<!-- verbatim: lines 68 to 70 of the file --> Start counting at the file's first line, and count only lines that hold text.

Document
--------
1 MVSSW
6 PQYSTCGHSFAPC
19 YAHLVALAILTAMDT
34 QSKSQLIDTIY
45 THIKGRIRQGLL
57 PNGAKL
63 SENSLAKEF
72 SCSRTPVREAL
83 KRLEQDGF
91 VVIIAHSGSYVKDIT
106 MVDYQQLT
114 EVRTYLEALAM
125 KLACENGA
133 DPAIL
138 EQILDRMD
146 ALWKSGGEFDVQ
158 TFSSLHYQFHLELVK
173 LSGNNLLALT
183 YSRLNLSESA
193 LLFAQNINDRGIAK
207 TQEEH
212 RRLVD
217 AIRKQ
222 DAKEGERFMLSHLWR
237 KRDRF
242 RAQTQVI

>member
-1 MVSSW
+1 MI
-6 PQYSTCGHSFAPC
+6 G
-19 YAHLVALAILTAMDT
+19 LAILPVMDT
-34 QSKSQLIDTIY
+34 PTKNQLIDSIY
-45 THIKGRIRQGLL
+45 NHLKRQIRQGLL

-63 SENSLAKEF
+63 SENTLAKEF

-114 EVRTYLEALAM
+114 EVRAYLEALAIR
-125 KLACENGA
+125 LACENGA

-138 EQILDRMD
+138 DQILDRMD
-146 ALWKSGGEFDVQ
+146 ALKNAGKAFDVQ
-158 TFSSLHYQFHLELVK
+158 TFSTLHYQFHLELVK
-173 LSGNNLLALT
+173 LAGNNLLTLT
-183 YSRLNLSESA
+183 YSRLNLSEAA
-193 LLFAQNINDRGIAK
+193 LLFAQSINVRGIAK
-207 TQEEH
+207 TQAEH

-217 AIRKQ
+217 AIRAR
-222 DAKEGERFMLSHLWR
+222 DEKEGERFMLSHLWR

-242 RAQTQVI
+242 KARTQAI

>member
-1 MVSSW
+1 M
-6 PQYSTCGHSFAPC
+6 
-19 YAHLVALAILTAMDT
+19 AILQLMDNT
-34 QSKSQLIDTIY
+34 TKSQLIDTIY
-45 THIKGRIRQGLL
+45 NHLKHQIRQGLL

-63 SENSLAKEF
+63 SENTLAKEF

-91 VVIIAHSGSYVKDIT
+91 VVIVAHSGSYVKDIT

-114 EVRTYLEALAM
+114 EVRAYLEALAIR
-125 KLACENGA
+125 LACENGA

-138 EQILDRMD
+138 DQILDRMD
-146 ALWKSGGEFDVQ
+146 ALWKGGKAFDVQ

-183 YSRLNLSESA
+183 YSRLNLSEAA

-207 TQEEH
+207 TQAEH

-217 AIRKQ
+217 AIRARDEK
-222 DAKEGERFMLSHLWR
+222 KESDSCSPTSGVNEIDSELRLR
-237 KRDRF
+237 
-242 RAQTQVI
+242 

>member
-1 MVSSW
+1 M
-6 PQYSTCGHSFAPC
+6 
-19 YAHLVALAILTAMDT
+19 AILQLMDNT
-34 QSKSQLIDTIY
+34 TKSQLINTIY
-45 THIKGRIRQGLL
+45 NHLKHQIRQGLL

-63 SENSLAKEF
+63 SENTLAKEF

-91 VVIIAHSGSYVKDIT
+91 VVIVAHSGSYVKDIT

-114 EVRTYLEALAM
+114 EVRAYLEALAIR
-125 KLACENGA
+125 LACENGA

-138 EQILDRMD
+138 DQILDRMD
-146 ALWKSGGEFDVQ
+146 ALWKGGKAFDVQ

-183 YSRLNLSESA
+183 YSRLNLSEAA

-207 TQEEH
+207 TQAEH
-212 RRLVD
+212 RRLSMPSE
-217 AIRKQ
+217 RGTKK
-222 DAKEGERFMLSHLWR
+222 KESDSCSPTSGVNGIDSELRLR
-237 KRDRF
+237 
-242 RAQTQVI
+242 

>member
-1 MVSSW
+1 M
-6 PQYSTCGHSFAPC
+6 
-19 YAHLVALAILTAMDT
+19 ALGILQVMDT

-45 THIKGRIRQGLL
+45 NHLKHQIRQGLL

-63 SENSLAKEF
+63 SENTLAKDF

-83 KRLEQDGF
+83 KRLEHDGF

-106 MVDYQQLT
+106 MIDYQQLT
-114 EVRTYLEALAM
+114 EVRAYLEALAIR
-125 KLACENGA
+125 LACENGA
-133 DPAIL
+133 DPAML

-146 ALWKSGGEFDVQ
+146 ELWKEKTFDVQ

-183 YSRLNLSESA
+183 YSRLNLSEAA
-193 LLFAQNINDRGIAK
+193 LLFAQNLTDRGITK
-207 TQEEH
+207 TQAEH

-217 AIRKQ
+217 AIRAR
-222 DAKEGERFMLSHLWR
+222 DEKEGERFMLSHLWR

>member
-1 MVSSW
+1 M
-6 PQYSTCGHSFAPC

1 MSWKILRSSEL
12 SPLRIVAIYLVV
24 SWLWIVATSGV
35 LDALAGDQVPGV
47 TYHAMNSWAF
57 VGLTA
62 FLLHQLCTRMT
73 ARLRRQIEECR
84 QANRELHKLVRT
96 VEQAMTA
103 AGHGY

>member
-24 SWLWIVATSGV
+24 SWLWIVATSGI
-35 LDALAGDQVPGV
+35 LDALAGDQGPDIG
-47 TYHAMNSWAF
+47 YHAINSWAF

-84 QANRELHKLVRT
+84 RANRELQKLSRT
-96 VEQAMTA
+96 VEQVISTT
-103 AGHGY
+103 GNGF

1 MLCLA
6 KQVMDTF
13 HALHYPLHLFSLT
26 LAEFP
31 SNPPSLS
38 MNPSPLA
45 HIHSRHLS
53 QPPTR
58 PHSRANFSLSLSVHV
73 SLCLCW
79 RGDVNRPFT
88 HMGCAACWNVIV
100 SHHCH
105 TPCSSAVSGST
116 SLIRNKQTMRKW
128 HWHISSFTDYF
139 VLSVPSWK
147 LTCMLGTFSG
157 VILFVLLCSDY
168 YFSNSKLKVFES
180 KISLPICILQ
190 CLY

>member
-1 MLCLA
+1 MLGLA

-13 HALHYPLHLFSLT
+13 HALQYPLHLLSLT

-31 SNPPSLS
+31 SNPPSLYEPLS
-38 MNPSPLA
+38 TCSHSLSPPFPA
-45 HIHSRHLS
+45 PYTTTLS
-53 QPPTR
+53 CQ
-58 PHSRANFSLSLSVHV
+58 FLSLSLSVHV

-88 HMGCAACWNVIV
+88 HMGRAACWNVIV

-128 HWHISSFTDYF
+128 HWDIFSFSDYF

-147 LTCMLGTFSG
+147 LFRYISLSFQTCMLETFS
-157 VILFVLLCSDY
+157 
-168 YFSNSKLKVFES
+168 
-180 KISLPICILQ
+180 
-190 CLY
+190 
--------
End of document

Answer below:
+6 
-19 YAHLVALAILTAMDT
+19 AILQLMDNT